# Assignment: Risk Calculations Worksheet Week3

# Assignment: Risk Calculations Worksheet Week3

## Assignment: Risk Calculations Worksheet Week3

Assignment: Risk Calculations Worksheet Week3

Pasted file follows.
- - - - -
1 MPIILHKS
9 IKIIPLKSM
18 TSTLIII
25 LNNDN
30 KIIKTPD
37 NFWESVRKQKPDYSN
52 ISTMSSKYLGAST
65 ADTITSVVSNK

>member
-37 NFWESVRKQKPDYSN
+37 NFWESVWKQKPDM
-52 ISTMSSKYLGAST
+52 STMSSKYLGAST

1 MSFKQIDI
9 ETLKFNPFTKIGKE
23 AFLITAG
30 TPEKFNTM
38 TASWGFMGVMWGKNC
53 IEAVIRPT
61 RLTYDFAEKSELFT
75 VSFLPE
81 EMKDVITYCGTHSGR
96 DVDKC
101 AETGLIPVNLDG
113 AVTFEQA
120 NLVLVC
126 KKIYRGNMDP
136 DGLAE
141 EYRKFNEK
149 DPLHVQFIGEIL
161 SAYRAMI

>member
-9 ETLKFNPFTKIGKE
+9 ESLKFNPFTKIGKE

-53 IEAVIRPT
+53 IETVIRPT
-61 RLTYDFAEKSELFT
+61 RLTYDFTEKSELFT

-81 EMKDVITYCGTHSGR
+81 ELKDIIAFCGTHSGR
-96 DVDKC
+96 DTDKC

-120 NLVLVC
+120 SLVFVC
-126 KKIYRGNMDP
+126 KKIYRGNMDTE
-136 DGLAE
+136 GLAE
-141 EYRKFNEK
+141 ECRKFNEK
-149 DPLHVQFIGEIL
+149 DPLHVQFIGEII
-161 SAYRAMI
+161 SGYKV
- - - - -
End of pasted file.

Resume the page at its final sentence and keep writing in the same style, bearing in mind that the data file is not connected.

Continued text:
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Week 3 assignment Relative Risk Calculations Worksheet Guidelines& Grading Rubric Purpose The purpose of this assignment is to help you to begin to understand and apply the important counts, ratios, and statistics presented in healthcare and epidemiological research. Remember to use the list of formulas presented prior to the problems and to carefully consider the purpose of each calculation and how it is interpreted. Course Outcomes Through this assignment, the student will demonstrate the ability to: (CO #3) Identify appropriate outcome measures and study designs applicable to epidemiological subfields such as infectious disease, chronic disease, environmental exposures, reproductive health, and genetics. (CO #4) Apply commonly used measures of health risk. (CO #6) Identify important sources of epidemiological data. Due Date: Sunday 11:59 p.m. (MT) at the end of Week 3 Total Points Possible:50 REQUIREMENTS: 1. Complete the Risk Calculation Worksheet located in Course Resources. 2. For each question identify the correct answer. 3. Submit the worksheet to the DropBox by 11:59 p.m. MT Sunday of Week 3 Epidemiological Formulas and Statistics Parameter Definition Formula Incidence (exposed) Incidence of new cases of disease in persons who were exposed number (exposed with disease)/Total number of exposed Incidence (unexposed) Incidence of new cases of disease in persons who were not exposed number (unexposed with disease)/Total number of unexposed Incidence of Disease Measure of risk. Total number in a population with a disease divided by the total number of the population. Number with the disease/ Total population number Relative Risk Risk of disease in one group versus another. Risk of developing a disease after exposure. If this number is one, it means there is no risk. R(exposed)/Risk (unexposed) (# exposed with disease(divided by)/total of all exposed) (# of non-exposed with disease/(divided by)total of all non exposed) Odds Ratio A measure of exposure and disease outcome commonly used in case control studies. R(exposed) / R (unexposed) 1- R(exposed) 1-R(unexposed) Prevalence The number of cases of a disease in a given time regardless of when it began. (new and old cases) (Persons with the disease/ Total population) X 1000 Attributable Risk The difference in disease in those exposed and unexposed and is calculated from prospective data. Directly attributed to exposure (if exposure gone, disease would be gone) R(exposed) – R(unexposed) Crude Birth Rate The number of live births per 1,000 people in the population (# of births/estimated mid-year population) X 1000 Crude Death Rate The number of deaths per 1,000 people in the population (# of deaths/estimated mid-year population) X 1000 Fetal Death Rate The number of fetal deaths (20 weeks or more gestation) per 1,000 live births. (# of fetal deaths/ # of live births + fetal deaths) X 1000 Annual Mortality Rate Usually an expression of a specific disease or can be all causes per 1,000 people for a year. (# of deaths of all causes (or a specific disease)/Mid-year population) X 1000 Case Fatality Rate The parentage of individuals who have a specific disease and die within a specific time after diagnosis. (# of persons dying from a disease after diagnosis or set period/ # of persons with the disease) X 100 Relative Risk Calculation Worksheet Prior to completing this worksheet, review the lessons, reading and course text up to this point. Also review the tables of calculations. Each question is worth five (5) points. There is only one right answer for each of the ten problems. 1. The population in the city of Springfield, Missouri in March, 2014 was 200,000. The number of new cases of HIV was 28 between January 1 and June 30th 2014. The number of current HIV cases was 130 between January 1 and June 30th 2014. The incidence rate of HIV cases for this 6 month period was: A. 7 per 100,000 population B. 14 per 100,000 population C. 28 per 100,000 population D. 85 per 100,000 population 2. The prevalence rate of HIV cases in Springfield, Missouri as of June 30, 2014 was: A. 14 per 100,000 population B. 28 per 100,000 population C. 79 per 100,000 population D. 130 per 100,000 population 3. In a North African country with a population of 5 million people, 50,000 deaths occurred during 2014. These deaths included 5,000 people from malaria out of 10,000 persons who had Malaria. What was the total Annual Mortality Rate for 2014 for this country? (please show your work) 4. What was the cause-specific mortality rate from malaria? (please show your work) 5. What was the case-fatality percent from malaria? 6. Fill in and total the 4 X 4 table for the following disease parameters: Total number of people with lung cancer in a given population = 120 Total number of people with lung cancer who smoked = 90 Total number of people with lung cancer who did not smoke = 30 Total number of people who smoked = 150 Total number of people in the population = 350 Fill in the missing parameters based on the above. YES LUNG CANCER NO LUNG CANCER TOTALS YES SMOKING NO SMOKING TOTALS 7. From Question 6, what is the total number of people with no lung cancer? 8. From question 6, what is the total number of people who smoked, but did not have lung cancer? 9. Set up the problem for relative risk based on the table in #6. 10. Calculate the relative risk.

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